Brighton campaigners explore solutions for Seven Dials tree

Posted On 13 Mar 2013 at 5:17 pm
By Jenni Davidson

Seven Dials residents came together last night (Tuesday 12 March) to brainstorm ideas to save a historic elm tree.

Around 60 people attended the public meeting at the West Hill Hall to discuss ways that the tree, at the end of Vernon Terrace, Brighton, could be preserved.

One of the main issues of concern is pedestrian safety if the current pelican crossing on Vernon Terrace is replaced by a zebra crossing.

It is thought the tree could block the view of drivers coming from the roundabout of people stepping into the road behind it.

The Spearhead

All the crossings around the Seven Dials roundabout are to be changed to zebra crossings as part of the improvement works to the area.

Millie Ferguson, who started the campaign to save the tree, emphasised that the campaigners do not want to save the tree at the expense of safety.

She said that a safe solution must be found for the crossing that allows the tree to remain.

Among the practical suggestions offered at the meeting were moving the road to the west and widening the pavement around the tree, moving the pedestrian crossing further back from the junction or keeping the current pelican crossing, rather than changing it to a zebra crossing.

The campaign to save the elm tree grew spontaneously from people going to see the tree before it was cut down.

Artist Kate Strachan said she had written the day the tree was due to be felled in her diary.

She went out with pens and paper to have a last look.

Local resident Millie Ferguson stood by the tree asking people to admire it one last time.

“There wasn’t any plan when we started this,” said Ms Strachan.

She said the shift from saying goodbye to fighting to save the tree came as passers by reacted with “shock and surprise” when they found out the tree was to go.

A petition was started and within 48 hours they had gathered 500 signatures.

“We kept running out of paper,” said Ms Ferguson.

“People were actually stopping to ask for a petition to sign.”

At the time of writing, the petition has 1,752 paper signatures and 1,578 online responses.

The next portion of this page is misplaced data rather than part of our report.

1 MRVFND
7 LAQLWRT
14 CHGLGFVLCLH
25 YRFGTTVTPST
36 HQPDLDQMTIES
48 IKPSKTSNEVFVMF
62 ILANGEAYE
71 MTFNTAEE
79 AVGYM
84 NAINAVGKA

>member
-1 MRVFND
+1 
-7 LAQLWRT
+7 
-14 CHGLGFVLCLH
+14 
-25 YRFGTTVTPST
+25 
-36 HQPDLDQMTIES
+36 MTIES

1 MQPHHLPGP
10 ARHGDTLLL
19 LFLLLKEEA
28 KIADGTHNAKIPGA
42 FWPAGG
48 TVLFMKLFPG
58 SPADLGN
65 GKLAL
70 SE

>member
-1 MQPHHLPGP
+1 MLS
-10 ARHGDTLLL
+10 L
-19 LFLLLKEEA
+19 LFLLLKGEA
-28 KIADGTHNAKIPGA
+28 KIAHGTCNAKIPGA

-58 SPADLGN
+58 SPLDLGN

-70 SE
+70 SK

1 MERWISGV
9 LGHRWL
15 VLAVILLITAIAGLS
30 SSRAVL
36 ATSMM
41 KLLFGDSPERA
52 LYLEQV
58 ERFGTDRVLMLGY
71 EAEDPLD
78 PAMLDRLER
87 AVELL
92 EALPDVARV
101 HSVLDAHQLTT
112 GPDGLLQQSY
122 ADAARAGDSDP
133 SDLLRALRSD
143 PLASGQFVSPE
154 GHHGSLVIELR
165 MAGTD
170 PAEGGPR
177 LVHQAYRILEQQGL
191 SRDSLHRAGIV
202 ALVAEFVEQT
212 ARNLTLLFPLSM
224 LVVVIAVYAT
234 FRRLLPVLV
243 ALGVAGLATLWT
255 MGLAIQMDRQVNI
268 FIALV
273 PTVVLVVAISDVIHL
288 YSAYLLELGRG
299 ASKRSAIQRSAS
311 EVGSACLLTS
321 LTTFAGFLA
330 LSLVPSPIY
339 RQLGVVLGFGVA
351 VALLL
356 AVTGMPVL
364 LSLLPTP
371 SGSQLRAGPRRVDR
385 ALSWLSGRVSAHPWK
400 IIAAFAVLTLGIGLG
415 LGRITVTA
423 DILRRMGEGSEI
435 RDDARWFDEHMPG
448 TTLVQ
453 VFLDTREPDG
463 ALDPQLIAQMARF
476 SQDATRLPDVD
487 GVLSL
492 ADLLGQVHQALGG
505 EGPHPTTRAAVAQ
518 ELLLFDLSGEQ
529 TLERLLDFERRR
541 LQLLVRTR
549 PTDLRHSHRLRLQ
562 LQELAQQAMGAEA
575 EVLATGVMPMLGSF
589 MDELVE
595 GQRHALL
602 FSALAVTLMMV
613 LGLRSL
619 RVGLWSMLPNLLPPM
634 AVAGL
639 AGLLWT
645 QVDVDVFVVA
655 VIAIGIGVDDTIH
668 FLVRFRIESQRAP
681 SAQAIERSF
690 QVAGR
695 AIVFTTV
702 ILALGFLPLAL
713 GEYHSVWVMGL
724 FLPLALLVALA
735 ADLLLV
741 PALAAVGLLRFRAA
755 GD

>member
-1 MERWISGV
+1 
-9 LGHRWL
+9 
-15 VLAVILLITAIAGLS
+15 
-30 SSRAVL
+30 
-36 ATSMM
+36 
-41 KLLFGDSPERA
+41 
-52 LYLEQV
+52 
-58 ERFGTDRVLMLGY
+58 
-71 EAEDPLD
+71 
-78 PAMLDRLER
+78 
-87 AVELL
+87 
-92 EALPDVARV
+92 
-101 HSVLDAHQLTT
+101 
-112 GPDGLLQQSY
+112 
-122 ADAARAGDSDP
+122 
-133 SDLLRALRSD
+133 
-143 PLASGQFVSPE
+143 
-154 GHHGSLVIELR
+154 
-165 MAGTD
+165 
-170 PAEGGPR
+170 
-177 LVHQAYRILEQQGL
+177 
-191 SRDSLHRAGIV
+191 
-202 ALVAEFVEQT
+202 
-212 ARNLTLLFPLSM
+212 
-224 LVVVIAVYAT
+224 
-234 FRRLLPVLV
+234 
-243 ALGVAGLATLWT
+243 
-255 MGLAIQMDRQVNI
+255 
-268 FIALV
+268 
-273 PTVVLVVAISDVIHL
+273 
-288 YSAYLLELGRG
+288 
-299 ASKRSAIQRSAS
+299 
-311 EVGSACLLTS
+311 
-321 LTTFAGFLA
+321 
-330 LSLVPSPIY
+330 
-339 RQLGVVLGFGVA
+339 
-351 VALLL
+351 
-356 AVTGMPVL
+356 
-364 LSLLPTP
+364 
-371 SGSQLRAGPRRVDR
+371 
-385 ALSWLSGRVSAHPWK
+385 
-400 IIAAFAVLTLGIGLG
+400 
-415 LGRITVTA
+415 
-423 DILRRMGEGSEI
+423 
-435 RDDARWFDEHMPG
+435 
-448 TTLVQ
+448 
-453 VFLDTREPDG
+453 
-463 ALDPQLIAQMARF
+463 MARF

Some of the campaigners said that they had only realised the tree was to go when they received notice in February of the dates for work to be carried out on the roundabout.

Others only found out what was happening when the campaign to save the tree started.

Although the decision to remove the tree was mentioned at a public meeting in December, it was not included in the public consultation documents on changes to the Seven Dials roundabout.

Another campaigner, Tom Druitt, praised Brighton and Hove City Council’s good intentions in consulting on the improvements, but said the public consultation was flawed in this one area.

“You can’t just add it in at the last minute,” he said.

“Something as important as this needs to be in the consultation.”

Brighton and Hove City Council have agreed not to fell the tree before Friday 15 March.

Supporters have until then to come up with workable suggestions to keep the tree.

The informal campaign has now become a more a more formal organisation,, which aims to protect the tree permanently.

The group hopes to persuade the council to refer the decision on the tree’s future back to the council’s Transport Committee for reconsideration.

If that fails, they are exploring other legal avenues for blocking the tree’s removal.

The Vernon Terrace elm tree has been identified as a rare Wheatley elm.

It is one of only a small number of mature trees of this species left in the in the UK.

There are others in Preston Park, Brighton; Peasholm Park, Scarborough and in Edinburgh.

An interfaith tree blessing ceremony will be held at the elm tree tonight (Wednesday 13 March) at 5.30pm.

  1. Vic Stevens Reply

    I see advantage in a compromise solution enabling retention of the Wheatley Elm tree at Seven Dials. What are the paved areas rather than road space there for, otherwise?

    Traffic planners, for instance, would know, better than me, the extent to which making the junction from the roundabout into Vernon Terrace and Montpelier Crescent one-way would lead to diversion of only some, rather than all, current vehicular traffic onto other roads approaching Seven Dials.

    One question I’d have concerns the desirable possibility that a proportion of current traffic would in consequence and in future entirely avoid seeking to cross Seven Dials and instead avoid the area – thus cutting down on the current large volume of total vehicle movements, pollution etc, at Seven Dials? As it is I, for instance, have to clean the outside of my flat’s windows every other week.

    Among other things I’m suggesting that the detractors to the Council’s former proposal to introduce a one-way may well be incorrect in asserting that ALL traffic currently using only Vernon Terrace to make a regular cross-town journey would rat-run to join another approach (and thus impact on their amenity)!

    To my mind, if introducing a new restriction to/from the roundabout with a new one-way is like reducing possible flow of water through a network of pipes, the outcome of a new one-way could be ‘happy’ both for tree and everyone spending days proximate to the roundabout.

    I trust negotiation and compromise will bear fruit, save the Elm tree many people value AND really improve Seven Dials, for pedestrians using it and people living alongside it as much as for vehicular traffic.

Leave a Reply


This site uses Akismet to reduce spam. Learn how your comment data is processed.